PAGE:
Chinese officials respond to school reopening, travel concerns
A medical staff takes a swab for nucleic acid testing at the Hanjiang Meiqi School in Yangzhou City, east China's Jiangsu Province, August 5, 2021. /CFP

A medical staff takes a swab for nucleic acid testing at the Hanjiang Meiqi School in Yangzhou City, east China's Jiangsu Province, August 5, 2021. /CFP

Locals are concerned over the recent outbreaks of COVID-19 cases in 15 Chinese provinces, which have been reported to be linked to cases from different overseas sources. In this context, what is the outlook for the upcoming back-to-school season? Can holiday travel continue unhindered? The Joint Prevention and Control Mechanism of the State Council of China held a press conference on Thursday to respond to these concerns and briefed the media about the further strengthening of COVID-19 containment measures.

"Judging from the overall current situation of the epidemic, one can say that it should be controllable," said He Qinghua, an inspector at the Bureau of Disease Control and Prevention of the National Health Commission. He said the current outbreak has a wide range and involves cases from different overseas sources, posing a challenge for containment efforts.

However, as long as all prevention and control measures are strictly implemented, the epidemic can be controlled within two to three incubation periods, or four to six weeks if the latency period is calculated at 14 days, he said.

Back-to-school: Different schools, different policies

Liu Peijun, deputy director of the Ministry of Education's physical education, health and art department, also addressed parents' concerns at the press conference. The autumn back-to-school arrangement should be arranged according to local conditions to ensure the orderly start of the fall semester, he said.

Liu said study stages as well as local conditions and situation of COVID-19 outbreaks are different in various provinces and regions. Therefore, the autumn semester this year should be arranged in accordance with the country's overall epidemic containment decisions as well as local actualities and policy arrangements.

Considering its own situation and the realities of different schools, each province and city should decide on the specific arrangements for reopening schools, epidemic containment measures and teaching and educational activities, he explained.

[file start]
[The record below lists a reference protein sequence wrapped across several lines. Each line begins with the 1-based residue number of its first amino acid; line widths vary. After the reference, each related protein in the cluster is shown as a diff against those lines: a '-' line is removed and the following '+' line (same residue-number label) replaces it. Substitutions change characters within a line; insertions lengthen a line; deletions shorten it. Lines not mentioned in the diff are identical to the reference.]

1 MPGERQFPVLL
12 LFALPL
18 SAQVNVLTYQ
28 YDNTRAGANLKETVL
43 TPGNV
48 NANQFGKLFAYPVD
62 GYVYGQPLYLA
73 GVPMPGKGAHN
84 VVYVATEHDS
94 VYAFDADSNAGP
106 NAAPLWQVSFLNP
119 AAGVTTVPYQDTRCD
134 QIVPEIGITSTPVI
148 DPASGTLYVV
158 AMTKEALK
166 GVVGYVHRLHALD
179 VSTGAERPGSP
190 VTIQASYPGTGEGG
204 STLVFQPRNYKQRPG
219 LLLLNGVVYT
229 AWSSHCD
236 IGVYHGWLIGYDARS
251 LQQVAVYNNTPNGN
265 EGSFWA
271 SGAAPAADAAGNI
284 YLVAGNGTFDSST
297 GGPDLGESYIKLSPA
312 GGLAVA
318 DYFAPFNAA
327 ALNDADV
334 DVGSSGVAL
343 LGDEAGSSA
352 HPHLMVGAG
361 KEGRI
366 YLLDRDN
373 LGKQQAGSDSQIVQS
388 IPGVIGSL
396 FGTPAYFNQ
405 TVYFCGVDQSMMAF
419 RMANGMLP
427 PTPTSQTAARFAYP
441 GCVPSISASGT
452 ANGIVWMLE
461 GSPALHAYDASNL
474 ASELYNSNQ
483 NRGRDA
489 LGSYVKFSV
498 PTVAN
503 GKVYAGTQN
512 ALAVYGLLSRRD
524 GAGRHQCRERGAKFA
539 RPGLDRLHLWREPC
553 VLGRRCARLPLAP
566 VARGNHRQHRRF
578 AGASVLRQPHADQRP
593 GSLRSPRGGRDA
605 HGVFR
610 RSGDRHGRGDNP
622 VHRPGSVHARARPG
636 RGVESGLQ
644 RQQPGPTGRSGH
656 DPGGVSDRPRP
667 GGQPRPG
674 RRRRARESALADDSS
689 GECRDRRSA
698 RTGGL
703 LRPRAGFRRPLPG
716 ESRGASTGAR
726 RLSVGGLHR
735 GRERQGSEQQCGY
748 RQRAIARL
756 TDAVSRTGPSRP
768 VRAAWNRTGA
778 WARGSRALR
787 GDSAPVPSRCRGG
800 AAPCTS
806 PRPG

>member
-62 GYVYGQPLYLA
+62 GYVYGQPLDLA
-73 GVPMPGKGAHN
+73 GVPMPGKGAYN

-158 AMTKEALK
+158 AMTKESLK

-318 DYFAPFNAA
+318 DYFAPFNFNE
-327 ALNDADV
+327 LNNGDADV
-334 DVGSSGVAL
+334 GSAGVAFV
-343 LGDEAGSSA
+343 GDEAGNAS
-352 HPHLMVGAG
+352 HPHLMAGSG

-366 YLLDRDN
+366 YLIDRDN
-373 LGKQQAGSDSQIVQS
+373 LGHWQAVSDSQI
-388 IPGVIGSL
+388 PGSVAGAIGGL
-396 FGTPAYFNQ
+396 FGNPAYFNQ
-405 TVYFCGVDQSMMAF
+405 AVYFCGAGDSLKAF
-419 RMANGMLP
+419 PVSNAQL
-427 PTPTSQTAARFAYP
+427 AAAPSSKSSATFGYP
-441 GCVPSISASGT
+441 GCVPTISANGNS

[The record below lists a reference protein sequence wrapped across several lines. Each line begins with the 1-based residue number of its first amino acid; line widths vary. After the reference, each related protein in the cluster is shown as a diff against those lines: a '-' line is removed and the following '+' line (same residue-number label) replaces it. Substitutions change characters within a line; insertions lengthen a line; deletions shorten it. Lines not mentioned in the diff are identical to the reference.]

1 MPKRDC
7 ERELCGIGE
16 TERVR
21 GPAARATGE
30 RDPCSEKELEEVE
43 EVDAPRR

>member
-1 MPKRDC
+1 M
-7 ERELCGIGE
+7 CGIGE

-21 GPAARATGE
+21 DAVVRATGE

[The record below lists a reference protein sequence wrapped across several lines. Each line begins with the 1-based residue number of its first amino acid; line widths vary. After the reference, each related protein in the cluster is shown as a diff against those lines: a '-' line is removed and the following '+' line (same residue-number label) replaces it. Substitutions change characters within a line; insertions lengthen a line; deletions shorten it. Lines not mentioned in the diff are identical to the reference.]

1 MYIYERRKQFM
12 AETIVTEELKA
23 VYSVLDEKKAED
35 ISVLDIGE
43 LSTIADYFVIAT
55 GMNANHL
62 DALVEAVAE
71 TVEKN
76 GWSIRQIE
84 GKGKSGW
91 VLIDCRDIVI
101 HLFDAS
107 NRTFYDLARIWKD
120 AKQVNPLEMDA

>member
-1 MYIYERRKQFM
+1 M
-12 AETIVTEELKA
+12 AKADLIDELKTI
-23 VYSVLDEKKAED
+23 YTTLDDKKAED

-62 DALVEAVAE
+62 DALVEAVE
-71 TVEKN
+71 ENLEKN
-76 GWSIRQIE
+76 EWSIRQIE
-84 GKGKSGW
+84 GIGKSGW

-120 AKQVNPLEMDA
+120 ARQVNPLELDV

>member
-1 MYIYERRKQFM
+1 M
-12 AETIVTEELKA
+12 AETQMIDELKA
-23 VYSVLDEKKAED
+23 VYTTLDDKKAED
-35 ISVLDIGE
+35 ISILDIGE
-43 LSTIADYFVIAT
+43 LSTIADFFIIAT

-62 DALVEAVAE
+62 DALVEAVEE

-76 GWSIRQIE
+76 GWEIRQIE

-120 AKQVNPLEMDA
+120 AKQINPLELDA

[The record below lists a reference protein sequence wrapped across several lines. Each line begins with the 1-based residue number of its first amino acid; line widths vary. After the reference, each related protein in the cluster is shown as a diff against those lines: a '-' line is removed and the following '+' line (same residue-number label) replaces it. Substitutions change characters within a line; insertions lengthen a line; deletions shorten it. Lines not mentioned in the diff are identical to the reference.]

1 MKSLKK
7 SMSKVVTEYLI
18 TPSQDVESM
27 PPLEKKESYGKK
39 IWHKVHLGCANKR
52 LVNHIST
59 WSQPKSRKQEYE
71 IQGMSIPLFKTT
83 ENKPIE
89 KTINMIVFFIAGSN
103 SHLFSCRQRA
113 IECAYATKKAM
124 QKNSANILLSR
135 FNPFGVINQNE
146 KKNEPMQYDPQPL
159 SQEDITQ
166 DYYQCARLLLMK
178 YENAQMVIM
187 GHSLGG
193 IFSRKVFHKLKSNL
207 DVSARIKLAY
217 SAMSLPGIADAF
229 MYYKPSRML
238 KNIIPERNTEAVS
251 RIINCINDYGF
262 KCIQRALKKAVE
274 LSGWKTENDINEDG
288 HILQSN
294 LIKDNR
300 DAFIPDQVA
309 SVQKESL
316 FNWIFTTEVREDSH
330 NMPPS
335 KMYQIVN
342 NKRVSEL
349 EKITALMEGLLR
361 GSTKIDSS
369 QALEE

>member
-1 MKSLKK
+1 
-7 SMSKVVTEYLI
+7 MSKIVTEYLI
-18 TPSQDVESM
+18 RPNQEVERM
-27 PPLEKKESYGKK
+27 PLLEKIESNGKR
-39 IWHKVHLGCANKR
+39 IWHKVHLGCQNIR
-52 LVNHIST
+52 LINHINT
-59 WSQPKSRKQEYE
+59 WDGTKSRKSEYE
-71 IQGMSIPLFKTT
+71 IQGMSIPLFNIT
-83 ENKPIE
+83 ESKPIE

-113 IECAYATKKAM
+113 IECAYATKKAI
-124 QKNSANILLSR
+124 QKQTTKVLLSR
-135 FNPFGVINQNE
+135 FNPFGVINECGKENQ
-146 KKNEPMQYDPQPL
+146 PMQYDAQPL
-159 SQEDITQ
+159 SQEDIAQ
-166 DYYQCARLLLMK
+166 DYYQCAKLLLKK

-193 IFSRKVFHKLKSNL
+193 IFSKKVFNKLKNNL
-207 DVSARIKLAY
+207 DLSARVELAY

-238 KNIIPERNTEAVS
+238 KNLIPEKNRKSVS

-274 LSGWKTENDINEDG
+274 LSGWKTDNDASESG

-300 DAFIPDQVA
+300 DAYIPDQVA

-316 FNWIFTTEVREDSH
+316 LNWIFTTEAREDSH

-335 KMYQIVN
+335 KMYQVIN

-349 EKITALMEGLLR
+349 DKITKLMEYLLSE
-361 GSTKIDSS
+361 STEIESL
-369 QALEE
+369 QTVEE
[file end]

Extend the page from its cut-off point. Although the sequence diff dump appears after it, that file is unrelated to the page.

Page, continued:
However, he said schools in medium-high risk areas should suspend in-person teaching activities and postpone the new semester. 

In fact, many provincial and municipal education departments have issued a variety of local policies. For example, Beijing requires students of its primary and secondary schools and kindergartens to return to Beijing 14 days before the start of the new semester and monitor their health situation daily, while Jiangxi, Henan, Hunan, Fujian and Heilongjiang provinces are speeding up the vaccination of minors.

Read more: Chinese universities delay fall semester due to surge in COVID-19 cases

Tourism: 1,152 A-level tourist sites closed

The Ministry of Culture and Tourism issued an emergency notice on Tuesday, stressing that indoor cultural and tourist activities should be restricted, closed or suspended in accordance with the local epidemic containment requirements to curb the virus spread.

On Thursday, it issued a notice on inter-provincial tourism management, suspending inter-provincial group tourism and "air ticket+hotel" business for provinces or regions of medium-high risk areas.

As of Wednesday, 1,152 A-level tourist sites in 20 provinces and regions across China had been suspended in accordance with local epidemic prevention and control requirements, said Yu Changguo, an official with the ministry, on August 5.

Some offline large-scale events have also been suspended or postponed to meet epidemic prevention and control requirements. 

The National Centre for the Performing Arts in Beijing and many other institutions canceled or postponed performances in August, or transferred to online. The Beijing International Film Festival (BJIFF), originally scheduled from August 14 to 21, has also been postponed due to the outbreak.

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